The good news from the COP27 at Sharm El-Sheikh, the creation of the long-due Loss and Damage Fund is eclipsed by what the annual climate summit of the UNFCCC failed to deliver — for rich countries to come clean on the promise and delivery of much-awaited climate finance, and the ambition to reduce greenhouse gas emissions by phasing out all fossil fuels in the timeline required to limit warming to 1.5 C as required by science.
For nearly 30 years, since the 1992 Rio Earth summit, island nations, vulnerable states, developing countries, and civil society have been calling on the rich countries for Loss and Damage funds to cope with the severe impacts of extreme weather on the physical and social infrastructure of poor countries, and the financial assistance needed to rescue and rebuild them. It is about rich countries acknowledging the consequences of their historical emissions, climate inaction, and responsibility for the crisis they have caused.
The announcement in Egypt is, therefore, seen as a massive win for climate justice and a turning point in the negotiations which many long-time observers claimed was key to rebuilding fast-eroding trust in the UNFCCC process.
“This is not about accepting charity, This is a down payment on investment in our futures, and in climate justice,” stated Senator Sherry Rahman of Pakistan, the President of the G77 plus China, the largest developing country negotiation group representing over 134 countries, who had to push back multiple efforts by the United States, which made several attempts to block the creation of the fund right from the start and the EU that offered watered down options that would divide developing countries.
By all accounts, COP27 saw a belligerent US trying to delay, derail, and disrupt the very basis and foundation of the UNFCCC process. Along with other rich and oil-producing countries, and representatives of fossil fuel companies by their side, the US worked hard to question and erase the very principles of Equity and Common but Differentiated Responsibility (CBDR) during the negotiations, and to abolish the requirement established in Glasgow for countries to update their plans on emissions every year.
However, it was the lack of updates and clear directions on the delivery of the promised climate finance of $100 billion per annum created distrust in the process. COP27 was expected to establish a clear plan of delivery and to ensure, that the shortfall is provided in the coming years, but once again the developed countries got away with deleting those key elements from the text, leaving a vague goal with no deadline in a decision that was gavelled through by the Egyptian presidency.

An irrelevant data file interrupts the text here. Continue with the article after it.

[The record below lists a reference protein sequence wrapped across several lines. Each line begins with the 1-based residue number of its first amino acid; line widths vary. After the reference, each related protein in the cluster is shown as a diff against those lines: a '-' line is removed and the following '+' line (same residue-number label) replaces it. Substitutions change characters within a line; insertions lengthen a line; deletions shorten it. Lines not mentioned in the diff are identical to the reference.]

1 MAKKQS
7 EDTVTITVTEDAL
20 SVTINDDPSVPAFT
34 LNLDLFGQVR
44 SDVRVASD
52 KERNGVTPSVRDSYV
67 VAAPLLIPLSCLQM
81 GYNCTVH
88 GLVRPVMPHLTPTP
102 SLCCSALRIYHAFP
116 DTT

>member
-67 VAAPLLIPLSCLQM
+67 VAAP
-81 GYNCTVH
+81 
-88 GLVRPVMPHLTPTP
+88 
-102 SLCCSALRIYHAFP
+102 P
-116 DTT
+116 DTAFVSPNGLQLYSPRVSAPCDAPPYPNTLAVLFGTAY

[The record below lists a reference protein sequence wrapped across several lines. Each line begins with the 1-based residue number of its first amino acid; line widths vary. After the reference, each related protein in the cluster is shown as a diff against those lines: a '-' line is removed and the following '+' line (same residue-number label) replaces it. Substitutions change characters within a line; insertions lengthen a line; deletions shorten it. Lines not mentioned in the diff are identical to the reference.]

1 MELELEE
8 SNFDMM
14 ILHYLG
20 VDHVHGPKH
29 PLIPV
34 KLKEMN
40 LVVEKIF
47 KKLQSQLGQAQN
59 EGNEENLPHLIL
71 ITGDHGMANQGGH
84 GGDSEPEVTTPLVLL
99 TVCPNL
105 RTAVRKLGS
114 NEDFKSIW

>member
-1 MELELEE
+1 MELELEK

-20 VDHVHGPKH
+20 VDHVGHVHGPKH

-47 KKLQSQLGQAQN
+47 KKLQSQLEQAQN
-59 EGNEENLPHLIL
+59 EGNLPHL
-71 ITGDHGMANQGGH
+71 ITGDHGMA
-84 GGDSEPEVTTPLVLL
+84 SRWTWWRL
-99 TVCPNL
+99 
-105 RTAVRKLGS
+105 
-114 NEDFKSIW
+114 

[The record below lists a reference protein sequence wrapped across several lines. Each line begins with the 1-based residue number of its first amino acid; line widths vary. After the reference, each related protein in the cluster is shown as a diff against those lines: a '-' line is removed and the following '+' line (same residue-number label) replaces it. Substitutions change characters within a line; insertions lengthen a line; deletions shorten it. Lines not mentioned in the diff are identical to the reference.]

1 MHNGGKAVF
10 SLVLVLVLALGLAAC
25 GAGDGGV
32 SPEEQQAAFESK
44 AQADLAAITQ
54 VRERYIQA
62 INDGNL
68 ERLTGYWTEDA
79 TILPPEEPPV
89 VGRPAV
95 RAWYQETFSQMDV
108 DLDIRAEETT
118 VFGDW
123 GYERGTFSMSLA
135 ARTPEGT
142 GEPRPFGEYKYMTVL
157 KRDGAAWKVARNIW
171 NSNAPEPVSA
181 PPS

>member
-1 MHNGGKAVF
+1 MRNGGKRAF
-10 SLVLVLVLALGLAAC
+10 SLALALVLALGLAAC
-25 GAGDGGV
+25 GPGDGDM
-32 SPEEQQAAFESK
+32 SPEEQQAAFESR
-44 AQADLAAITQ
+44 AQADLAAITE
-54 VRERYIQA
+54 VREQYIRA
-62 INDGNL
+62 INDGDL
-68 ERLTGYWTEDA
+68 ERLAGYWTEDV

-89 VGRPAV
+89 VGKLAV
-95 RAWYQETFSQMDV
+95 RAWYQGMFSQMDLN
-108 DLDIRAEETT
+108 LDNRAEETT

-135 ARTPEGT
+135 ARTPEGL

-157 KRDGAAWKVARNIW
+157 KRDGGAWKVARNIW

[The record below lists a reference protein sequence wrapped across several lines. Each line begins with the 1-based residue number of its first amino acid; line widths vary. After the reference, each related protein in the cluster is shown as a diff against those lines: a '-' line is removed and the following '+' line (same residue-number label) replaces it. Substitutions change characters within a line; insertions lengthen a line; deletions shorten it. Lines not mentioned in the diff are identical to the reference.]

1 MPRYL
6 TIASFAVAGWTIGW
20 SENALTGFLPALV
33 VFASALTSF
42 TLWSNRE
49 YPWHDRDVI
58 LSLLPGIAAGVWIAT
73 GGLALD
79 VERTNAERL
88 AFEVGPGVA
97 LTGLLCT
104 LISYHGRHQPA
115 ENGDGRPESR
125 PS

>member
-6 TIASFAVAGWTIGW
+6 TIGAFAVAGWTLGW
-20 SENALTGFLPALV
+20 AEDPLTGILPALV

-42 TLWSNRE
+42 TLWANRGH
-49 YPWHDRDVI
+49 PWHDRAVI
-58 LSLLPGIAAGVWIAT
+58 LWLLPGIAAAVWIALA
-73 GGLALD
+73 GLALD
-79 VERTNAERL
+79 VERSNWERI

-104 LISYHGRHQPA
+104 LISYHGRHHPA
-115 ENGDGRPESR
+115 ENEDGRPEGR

Due to the serious shortfall in adaptation finance in particular, last year at COP26 in Glasgow parties agreed to double adaptation finance by 2025 based on 2019 levels. Despite the calls of African parties and civil society at COP27, this issue failed to get a dedicated agenda item or the political attention it deserved, and will only be considered through a technical progress report by the standing committee on finance rather than a concrete action plan or roadmap.
The only glimmer of hope from COP27 as pointed out by Mohamed Adow, Director of Power Shift Africa, is that for the first time, countries have sent a clear signal calling for the reforms of the multinational investment banks to support climate-compatible development. This pivotal decision will go a long way in de-risking investments, making capital affordable, and unlocking trillions in climate finance.
Finally, Sharm- El-Sheikh failed to address the main cause of Climate Change: the use of fossil fuels. Countries failed to build on Glasgow’s call to phase down coal at COP26, and a proposal from India to stipulate the phasing down of all fossil fuels was also kicked out by oil-producing nations and watered down to a phasing down of coal, which reflected exactly the commitment made in Glasgow.COP27 may have reached a compromise deal to save the process, but Sharm El-Sheikh also exposed an unfortunate truth, that the world governments are so entangled with polluting industries that they are unable to take the path of transformative change that the climate emergency requires. Frans Timmermans, Vice-President of the European Commission, captured it best in his closing address spoke of the tortuous negotiations, which included some countries trying to unpick the 1.5C goal, and of a "yawning gap between climate policies and climate science, too many parties are not ready to make progress in the fight against the climate crisis. Some are afraid of the transition ahead and the cost of change.”